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The #1 NEW YORK TIMES Bestseller The basis for the PBS Ken Burns Documentary The Gene: An Intimate History From the Pulitzer Prize–winning author of The Emperor of All Maladies—a fascinating history of the gene and “a magisterial account of how human minds have laboriously, ingeniously picked apart what makes us tick” (Elle). "Sid Mukherjee has the uncanny ability to bring together science, history, and the future in a way that is understandable and riveting, guiding us through both time and the mystery of life itself." –Ken Burns “Dr. Siddhartha Mukherjee dazzled readers with his Pulitzer Prize-winning The Emperor of All Maladies in 2010. That achievement was evidently just a warm-up for his virtuoso performance in The Gene: An Intimate History, in which he braids science, history, and memoir into an epic with all the range and biblical thunder of Paradise Lost” (The New York Times). In this biography Mukherjee brings to life the quest to understand human heredity and its surprising influence on our lives, personalities, identities, fates, and choices. “Mukherjee expresses abstract intellectual ideas through emotional stories…[and] swaddles his medical rigor with rhapsodic tenderness, surprising vulnerability, and occasional flashes of pure poetry” (The Washington Post). Throughout, the story of Mukherjee’s own family—with its tragic and bewildering history of mental illness—reminds us of the questions that hang over our ability to translate the science of genetics from the laboratory to the real world. In riveting and dramatic prose, he describes the centuries of research and experimentation—from Aristotle and Pythagoras to Mendel and Darwin, from Boveri and Morgan to Crick, Watson and Franklin, all the way through the revolutionary twenty-first century innovators who mapped the human genome. “A fascinating and often sobering history of how humans came to understand the roles of genes in making us who we are—and what our manipulation of those genes might mean for our future” (Milwaukee Journal-Sentinel), The Gene is the revelatory and magisterial history of a scientific idea coming to life, the most crucial science of our time, intimately explained by a master. “The Gene is a book we all should read” (USA TODAY).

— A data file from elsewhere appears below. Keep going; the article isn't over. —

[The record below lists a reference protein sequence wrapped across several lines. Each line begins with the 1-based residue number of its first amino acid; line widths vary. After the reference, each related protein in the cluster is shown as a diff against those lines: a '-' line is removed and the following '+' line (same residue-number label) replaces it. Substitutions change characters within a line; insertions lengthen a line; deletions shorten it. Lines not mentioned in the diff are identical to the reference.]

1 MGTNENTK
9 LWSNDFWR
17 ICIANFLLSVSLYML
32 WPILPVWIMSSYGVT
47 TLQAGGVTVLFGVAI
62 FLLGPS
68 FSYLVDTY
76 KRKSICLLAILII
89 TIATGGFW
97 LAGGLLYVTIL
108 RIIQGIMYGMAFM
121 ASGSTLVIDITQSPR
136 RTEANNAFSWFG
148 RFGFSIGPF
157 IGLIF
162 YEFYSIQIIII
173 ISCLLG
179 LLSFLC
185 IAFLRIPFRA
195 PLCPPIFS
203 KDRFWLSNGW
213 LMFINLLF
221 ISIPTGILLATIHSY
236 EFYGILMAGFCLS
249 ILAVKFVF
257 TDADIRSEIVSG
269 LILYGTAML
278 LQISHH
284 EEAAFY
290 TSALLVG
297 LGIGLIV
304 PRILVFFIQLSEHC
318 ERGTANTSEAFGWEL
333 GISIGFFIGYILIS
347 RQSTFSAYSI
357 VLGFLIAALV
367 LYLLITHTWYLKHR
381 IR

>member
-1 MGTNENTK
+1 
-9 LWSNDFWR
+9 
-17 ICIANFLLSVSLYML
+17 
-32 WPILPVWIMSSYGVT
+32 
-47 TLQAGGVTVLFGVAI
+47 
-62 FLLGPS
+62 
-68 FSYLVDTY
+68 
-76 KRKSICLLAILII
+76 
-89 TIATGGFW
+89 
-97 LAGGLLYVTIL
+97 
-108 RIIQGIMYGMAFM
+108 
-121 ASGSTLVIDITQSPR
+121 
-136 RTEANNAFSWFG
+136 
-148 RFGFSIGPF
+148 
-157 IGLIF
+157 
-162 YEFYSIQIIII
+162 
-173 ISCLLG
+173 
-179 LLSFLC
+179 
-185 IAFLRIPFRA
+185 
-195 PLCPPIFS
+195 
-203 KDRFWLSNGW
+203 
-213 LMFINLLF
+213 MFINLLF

A history of the science of genetics discusses its roots in heredity, the discovery of DNA, the Human Genome Project, the applications of genetic work, and the controversy surrounding genetic engineering.
An ethologist shows man to be a gene machine whose world is one of savage competition and deceit
This interdisciplinary collection of essays questions: what are genes?
In an imaginative, richly illustrated work, an Australian photojournalist argues that humans' unique capacity for spirituality has led to their dominance over the earth and such problems as overpopulation and the deterioration of the environment. UP.
Genetic factors are increasingly presented as an important influence on psychiatric disorders, personality, intelligence, and various types of socially unacceptable behavior OCo as if that were an unassailable fact, proven by research. Jay JosephOCOs timely,"
This book relates how, between 1954 and 1961, the biologist Seymour Benzer mapped the fine structure of the rII region of the genome of the bacterial virus known as phage T4. Benzer’s accomplishments are widely recognized as a tipping point in mid-twentieth-century molecular biology when the nature of the gene was recast in molecular terms. More often than any other individual, he is considered to have led geneticists from the classical gene into the molecular age. Drawing on Benzer’s remarkably complete record of his experiments, his correspondence, and published sources, this book reconstructs how the former physicist initiated his work in phage biology and achieved his landmark investigation. The account of Benzer’s creativity as a researcher is a fascinating story that also reveals intriguing aspects common to the scientific enterprise.
How Genetic Information Is Produced and Manipulated by Scientists, Physicians, Employers, Insurance Companies, Educators, and Law EnforcersWith a new Preface"With their rich array of citations and examples . . . [Hubbard and Wald] show how the marriage of science and business . . . has created that most treacherous of American progeny: commerce masquerading as human liberation."-Daniel Callahan, The New York Times Book Review